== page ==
It’s not just children who experience growing pains. Those first few months of motherhood became for Meghann Birks a beautiful, challenging time between the person she once was and who she was to become.
I now understand the wry smiles and knowing glances that other parents gave me when I enthused about how much I couldn’t wait to be a mum. It’s not that they don’t love being parents. They understand more than anyone the sheer joy of it, but they also knew about the first few hours, days, months … and the challenges of it all. They were right when they said nothing could prepare me for the first few weeks of being a mother. I have been continually surprised in my life by the range of emotions one can experience, how quickly they can change and how sharply they can swing from one extreme to the other.
The extent of this phenomenon has at times been nearly unbearable in the first months of new motherhood, yet the rewards have been extraordinary.
I have to constantly remind myself that it would be foolish to expect me to master something as profound as motherhood in 8 weeks
Bedraggled, worn out and puffy-eyed, I feel as though I am always falling a little bit forward, struggling to get my feet under me. Then every time I do, someone shoves me from behind. But even in the 7 months since Elliot was born, I have stopped dreading this feeling quite so much. I am trying to accept it as natural and I have to constantly remind myself that it would be foolish to expect me to master something as profound as motherhood in 8 weeks. Sometimes I have to breathe through the pain because it hurts – this growing, this uncertainty, this doubt. Every time I feel like I have reached my limits, I am asked to go just a little bit further. There are times when I want to cry and throw up my hands and shout, ‘I have nothing more to give!’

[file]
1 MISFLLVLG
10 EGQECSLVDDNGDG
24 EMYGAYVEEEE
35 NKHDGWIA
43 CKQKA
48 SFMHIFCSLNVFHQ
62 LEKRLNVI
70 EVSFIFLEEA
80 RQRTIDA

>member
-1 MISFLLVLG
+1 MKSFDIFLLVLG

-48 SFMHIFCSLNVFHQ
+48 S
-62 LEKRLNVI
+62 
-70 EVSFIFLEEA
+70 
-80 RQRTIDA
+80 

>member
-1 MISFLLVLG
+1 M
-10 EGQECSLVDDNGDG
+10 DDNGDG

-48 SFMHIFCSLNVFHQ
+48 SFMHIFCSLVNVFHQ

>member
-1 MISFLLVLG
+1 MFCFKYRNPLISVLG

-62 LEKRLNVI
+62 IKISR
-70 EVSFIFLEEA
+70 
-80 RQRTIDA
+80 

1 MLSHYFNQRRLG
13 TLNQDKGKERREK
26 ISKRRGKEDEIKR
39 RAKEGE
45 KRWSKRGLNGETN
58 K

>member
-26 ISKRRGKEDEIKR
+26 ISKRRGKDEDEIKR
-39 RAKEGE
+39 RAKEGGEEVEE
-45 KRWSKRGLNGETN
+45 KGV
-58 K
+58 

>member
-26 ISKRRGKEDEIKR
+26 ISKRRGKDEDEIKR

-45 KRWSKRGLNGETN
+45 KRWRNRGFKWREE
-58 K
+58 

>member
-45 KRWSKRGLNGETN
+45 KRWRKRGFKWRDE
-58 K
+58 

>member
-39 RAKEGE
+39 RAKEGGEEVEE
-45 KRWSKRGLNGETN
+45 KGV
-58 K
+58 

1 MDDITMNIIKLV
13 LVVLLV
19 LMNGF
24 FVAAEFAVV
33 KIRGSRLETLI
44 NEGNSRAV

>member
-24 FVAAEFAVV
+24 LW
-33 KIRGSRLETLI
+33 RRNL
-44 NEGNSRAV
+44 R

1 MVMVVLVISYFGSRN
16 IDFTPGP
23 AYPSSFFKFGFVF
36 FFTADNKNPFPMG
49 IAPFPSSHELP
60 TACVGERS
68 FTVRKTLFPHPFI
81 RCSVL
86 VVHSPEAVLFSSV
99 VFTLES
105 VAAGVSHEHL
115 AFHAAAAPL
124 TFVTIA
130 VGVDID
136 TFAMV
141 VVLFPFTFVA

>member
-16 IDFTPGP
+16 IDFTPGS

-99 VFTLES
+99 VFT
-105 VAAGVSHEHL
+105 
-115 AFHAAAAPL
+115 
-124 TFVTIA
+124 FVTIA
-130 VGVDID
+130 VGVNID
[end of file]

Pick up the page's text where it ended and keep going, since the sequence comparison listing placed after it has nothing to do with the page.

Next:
Yet, on the other hand, in some of the quieter moments with my tiny, milk-drunk boy, I have flashes of certainty where I feel so completely fulfilled that I ache. I know that being a mother is unequivocally the most challenging and rewarding thing I have ever done. Pressing my cheek to the top of his head, I whisper to him about the world and all the things we will do together, the many adventures ahead. Try as I might to stay in the present, part of me already longs for the days when he was small enough to hold in my arms and protect, knowing that they will pass all too quickly. As I return to part-time work and my life begins to fill with some of the things that existed ‘Before Elliot’, time seems to move more quickly. Time and time again, however, breastfeeding brings me back to the moment – back to my son, back to myself and back to serenity, if only for a few minutes.
The birth of my son came after a long and difficult labour which ended with an emergency c-section. It was heartbreaking to lose the beautiful, natural birth I had so wanted but the disappointment was soon overridden by the compelling desire to meet the little boy with whom I’d been sharing an intimate relationship for 9 months.